Clyde Warrior (1939-1968)
Ethnicity – Ponca
One cannot fully understand the history of Indian Activism in America without knowledge of Clyde Warrior.
Full-blooded Ponca, Clyde Warrior, showed an early gift at retaining traditional songs and dances. He won fancy dance championships.
During the summer of 1961, Clyde took a break from his college studies at Northeastern University (where he earned the Student of the Year award) to attend a National Conference on American Indians in Chicago.
The foot dragging pace of the Indian leaders in attendance there disillusioned him, so Clyde and several other determined Native Youth founded their own organization, the National Indian Youth Council. NIYC felt that most problems effecting Native Americans were symptomatic of a lack of sovereignty. Clyde argued that because Indians were not free to govern their own affairs, they lacked dignity for themselves and the respect of their children. Clyde believed that this lack or self respect led to symptomatic problems prevalent in Native communities, such as self-medication and domestic violence.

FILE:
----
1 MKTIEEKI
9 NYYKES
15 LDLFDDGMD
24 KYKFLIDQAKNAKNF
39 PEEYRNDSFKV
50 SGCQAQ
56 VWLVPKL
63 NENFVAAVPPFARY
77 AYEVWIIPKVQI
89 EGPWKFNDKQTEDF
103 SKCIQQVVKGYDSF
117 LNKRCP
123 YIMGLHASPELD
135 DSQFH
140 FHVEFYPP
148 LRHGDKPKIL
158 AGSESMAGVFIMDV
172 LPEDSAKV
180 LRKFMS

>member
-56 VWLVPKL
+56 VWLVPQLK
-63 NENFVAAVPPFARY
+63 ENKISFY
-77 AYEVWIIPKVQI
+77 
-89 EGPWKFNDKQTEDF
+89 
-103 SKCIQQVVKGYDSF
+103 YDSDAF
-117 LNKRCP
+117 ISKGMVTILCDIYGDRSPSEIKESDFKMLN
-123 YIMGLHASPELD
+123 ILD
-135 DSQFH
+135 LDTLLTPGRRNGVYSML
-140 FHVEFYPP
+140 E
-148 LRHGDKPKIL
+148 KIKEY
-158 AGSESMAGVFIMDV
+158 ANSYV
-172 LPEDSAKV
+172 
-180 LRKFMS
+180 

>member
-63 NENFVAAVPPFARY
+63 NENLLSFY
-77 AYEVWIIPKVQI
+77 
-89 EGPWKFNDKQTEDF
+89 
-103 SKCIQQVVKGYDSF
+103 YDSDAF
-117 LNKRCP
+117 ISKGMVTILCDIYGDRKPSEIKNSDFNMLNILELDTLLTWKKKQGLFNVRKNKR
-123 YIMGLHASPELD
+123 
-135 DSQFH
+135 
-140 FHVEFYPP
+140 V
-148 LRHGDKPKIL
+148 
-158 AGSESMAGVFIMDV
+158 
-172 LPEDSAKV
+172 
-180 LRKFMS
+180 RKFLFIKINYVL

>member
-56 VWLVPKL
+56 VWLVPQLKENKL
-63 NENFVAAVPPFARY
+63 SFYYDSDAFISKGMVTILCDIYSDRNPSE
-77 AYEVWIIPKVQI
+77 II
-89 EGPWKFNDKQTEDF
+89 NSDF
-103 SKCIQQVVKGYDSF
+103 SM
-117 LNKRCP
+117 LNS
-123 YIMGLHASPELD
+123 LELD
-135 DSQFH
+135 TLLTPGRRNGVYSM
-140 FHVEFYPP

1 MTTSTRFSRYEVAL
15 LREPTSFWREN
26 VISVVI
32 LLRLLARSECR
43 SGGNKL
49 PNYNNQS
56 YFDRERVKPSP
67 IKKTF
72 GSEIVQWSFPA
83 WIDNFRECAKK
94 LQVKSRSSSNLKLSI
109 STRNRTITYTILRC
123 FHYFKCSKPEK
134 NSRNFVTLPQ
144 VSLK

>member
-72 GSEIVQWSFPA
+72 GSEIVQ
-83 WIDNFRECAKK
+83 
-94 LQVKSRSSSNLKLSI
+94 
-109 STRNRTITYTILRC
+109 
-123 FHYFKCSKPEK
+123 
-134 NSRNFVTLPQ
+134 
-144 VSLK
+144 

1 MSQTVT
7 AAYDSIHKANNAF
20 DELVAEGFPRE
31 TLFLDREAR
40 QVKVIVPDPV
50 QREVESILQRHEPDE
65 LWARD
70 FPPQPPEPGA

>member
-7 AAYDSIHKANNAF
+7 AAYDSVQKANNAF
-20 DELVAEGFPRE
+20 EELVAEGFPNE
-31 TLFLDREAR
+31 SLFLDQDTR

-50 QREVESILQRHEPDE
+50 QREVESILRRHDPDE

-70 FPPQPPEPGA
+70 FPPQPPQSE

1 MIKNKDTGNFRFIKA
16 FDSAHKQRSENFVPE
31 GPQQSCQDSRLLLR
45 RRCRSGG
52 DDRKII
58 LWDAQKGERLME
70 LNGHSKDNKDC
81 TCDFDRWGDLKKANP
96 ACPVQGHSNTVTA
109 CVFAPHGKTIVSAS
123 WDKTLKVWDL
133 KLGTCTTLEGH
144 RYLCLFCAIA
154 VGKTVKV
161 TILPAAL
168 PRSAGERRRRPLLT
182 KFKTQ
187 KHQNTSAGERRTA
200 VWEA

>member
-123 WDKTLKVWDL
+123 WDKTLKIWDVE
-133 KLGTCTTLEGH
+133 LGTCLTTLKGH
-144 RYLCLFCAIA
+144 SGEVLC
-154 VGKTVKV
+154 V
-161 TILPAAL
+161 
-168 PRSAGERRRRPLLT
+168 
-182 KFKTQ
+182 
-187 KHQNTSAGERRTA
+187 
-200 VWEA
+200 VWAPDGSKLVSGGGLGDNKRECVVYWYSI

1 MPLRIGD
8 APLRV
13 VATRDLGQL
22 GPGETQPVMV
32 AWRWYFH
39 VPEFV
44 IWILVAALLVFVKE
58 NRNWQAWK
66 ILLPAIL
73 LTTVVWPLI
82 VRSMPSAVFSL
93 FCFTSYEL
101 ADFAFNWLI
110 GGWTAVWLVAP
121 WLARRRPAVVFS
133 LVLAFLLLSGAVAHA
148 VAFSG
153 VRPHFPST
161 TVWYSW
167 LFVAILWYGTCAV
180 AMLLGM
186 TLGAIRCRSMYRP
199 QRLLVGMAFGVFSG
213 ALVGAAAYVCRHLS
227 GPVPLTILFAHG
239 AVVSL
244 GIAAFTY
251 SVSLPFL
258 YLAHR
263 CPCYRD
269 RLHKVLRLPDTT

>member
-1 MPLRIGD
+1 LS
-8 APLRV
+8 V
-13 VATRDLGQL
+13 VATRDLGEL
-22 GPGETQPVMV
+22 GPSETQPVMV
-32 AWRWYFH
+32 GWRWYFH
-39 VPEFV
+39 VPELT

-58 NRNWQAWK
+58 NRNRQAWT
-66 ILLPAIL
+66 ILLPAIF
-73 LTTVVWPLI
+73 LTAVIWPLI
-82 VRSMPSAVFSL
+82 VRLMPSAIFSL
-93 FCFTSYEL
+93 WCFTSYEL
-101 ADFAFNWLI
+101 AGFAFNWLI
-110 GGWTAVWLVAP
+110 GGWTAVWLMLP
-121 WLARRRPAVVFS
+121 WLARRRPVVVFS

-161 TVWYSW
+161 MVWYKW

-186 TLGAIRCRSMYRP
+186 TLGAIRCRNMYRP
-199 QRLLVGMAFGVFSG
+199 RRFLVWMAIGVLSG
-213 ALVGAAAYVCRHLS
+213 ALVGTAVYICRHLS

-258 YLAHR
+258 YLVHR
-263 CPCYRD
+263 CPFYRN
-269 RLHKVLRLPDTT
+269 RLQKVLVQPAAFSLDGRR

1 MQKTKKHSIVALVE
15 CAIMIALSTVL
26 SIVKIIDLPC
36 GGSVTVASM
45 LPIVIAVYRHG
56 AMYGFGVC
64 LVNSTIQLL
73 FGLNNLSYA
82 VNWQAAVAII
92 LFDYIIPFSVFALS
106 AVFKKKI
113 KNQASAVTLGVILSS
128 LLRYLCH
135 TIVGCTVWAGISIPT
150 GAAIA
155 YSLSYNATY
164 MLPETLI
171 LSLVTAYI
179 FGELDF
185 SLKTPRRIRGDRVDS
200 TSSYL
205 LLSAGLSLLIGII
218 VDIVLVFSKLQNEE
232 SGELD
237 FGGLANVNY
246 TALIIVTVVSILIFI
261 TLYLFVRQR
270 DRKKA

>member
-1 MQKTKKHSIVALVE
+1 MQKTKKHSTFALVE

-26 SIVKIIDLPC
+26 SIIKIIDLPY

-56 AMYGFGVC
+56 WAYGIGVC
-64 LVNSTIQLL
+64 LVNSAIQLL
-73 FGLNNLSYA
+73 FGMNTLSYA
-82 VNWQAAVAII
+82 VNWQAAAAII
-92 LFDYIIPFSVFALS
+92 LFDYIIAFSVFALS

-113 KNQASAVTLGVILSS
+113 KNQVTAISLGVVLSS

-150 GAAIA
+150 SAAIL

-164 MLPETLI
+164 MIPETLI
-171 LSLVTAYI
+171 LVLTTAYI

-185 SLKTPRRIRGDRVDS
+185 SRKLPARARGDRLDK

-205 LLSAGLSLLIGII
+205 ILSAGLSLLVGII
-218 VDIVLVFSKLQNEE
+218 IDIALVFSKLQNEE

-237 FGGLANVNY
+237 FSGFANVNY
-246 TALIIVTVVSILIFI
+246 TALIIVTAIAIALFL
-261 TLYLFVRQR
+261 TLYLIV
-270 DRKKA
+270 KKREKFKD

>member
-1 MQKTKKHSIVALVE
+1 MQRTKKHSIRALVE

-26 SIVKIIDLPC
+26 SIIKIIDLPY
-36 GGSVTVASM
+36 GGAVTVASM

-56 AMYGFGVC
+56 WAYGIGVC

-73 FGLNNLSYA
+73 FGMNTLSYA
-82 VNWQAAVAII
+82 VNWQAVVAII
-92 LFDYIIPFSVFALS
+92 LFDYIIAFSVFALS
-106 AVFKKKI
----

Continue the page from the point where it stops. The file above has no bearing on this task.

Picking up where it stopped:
NIYC’s warrior mentality, combined with Clyde’s fiercely intelligent speaking skills resonated through many hearts in Indian Country. NIYC quickly became one of the most influential organizations in American Indian politics and preceded a variety or policies and organizations advocating for Native civil rights.
Sadly in July 1968 and at the age of just 29, Clyde Warrior died of alcoholism via liver failure. During the services a close friend described Clyde as “full of thunder, lightning and tears”. His epitaph reads, “A Fresh Air of New Indian Idealism”.